The federal government will seek to improve the mechanism for funds distribution under the National Finance Commission (NFC) Award in order to hold the provinces accountable for how they spend the money, Information Minister Shibli Faraz announced on Tuesday.
Addressing a post-cabinet meeting press conference in Islamabad, Faraz said the cabinet discussed the merits and demerits of the current NFC Award mechanism, under which funds are provided to provinces according to their population size.
It emerged during the discussion, and following a presentation given by the finance ministry, that "there is a fundamental gap between the money that the Centre gives to the provinces and the revenues generated by the provinces due to which provincial governments don't have any incentive to increase their revenues," he said.
He said provincial governments "don't have any motivation" to work to raise their revenues locally because "they know they will receive a certain amount" from the federal government. Quoting figures, he said provinces tended to raise funds locally that were less than half of the amount given to them under the NFC Award.
Analyse: NFC: Restoring the fiscal balance
The minister also noted that there was no mechanism to decide how the NFC funds would be spent and the money was seen to have been previously used to pay provincial salaries and for personal use such as purchasing cars, etc.
He said some issues had emerged following the 18th Constitutional Amendment "that are important to be resolved" and that provinces needed to be held accountable for their spending of the NFC funds.
In an apparent reference to Sindh, he said it wasn't visible where the billions of rupees given to "a certain province" were spent.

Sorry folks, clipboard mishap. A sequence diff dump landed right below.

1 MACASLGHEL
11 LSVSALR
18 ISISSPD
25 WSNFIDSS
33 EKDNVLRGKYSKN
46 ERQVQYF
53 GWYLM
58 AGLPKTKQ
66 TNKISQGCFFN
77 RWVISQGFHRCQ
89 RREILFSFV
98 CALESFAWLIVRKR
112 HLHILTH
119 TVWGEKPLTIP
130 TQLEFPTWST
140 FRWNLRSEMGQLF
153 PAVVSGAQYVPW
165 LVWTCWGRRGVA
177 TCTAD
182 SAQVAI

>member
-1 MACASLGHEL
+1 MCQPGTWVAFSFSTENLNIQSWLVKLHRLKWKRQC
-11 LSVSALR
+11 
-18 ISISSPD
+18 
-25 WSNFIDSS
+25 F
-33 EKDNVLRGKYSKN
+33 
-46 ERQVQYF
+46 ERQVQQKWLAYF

The minister said besides the NFC award, the federal government also had to spend its funds after natural disasters, during periods like the Covid-19 pandemic, and on development packages. As a result, he said, the Centre "isn't left with a lot and is forced to take loans for its expenses".
Therefore, the cabinet decided that "we will have to improve this mechanism if we want the money to be spent in the right places and on right people," he told the presser.
Faraz later denied the impression that the government sought the repeal of the 18th Amendment, instead saying that there was a need to "improve" the areas that needed correction a decade after the amendment.
According to Faraz, one of the suggestions given during the meeting to improve the system was to "link" the amount given to the provinces under the award to the funds raised by the provinces on their own. "Of course, some provinces will be at an advantage [under this proposal], while some will be at a disadvantage like Khyber Pakhtunkhwa and Balochistan where there is poverty and no industry," he said.
Govt to seek SC guidance about Senate elections change
The information minister also revealed that the government will approach the Supreme Court to seek its guidance regarding holding the Senate elections, scheduled for March next year, through 'show of hands'.
He said the Senate elections tended to always become "controversial" and subject to horse-trading allegations but the PTI government wanted the polls to be transparent and genuine.
A bill has been presented in the National Assembly in this regard on the basis of a Supreme Court short order and the cabinet discussed how the bill could be passed, the minister added.
He said after considering the options of enacting the law through a constitutional amendment, executive order or the Election Commission of Pakistan, the cabinet decided to "seek guidance from the Supreme Court" regarding holding the Senate elections through show of hands.
"No government has done this before," Faraz said, adding that the government hoped to receive the top court's advice well before the Senate elections and it would try to get the bill passed during the National Assembly session.
Holding the elections in this manner "is for the benefit of all parties; that the people they give tickets to, succeed", he said.
Among other items on the cabinet's agenda, Faraz said the report of the investigation ordered by Prime Minister Imran Khan into the petroleum products shortage crisis earlier this year was presented before the cabinet.
He said the premier had formed a committee chaired by federal minister Asad Umar and including Shafqat Mehmood, Shireen Mazari and Azam Swati that will present recommendations later this week about fixing responsibility for the petroleum crisis in light of the report.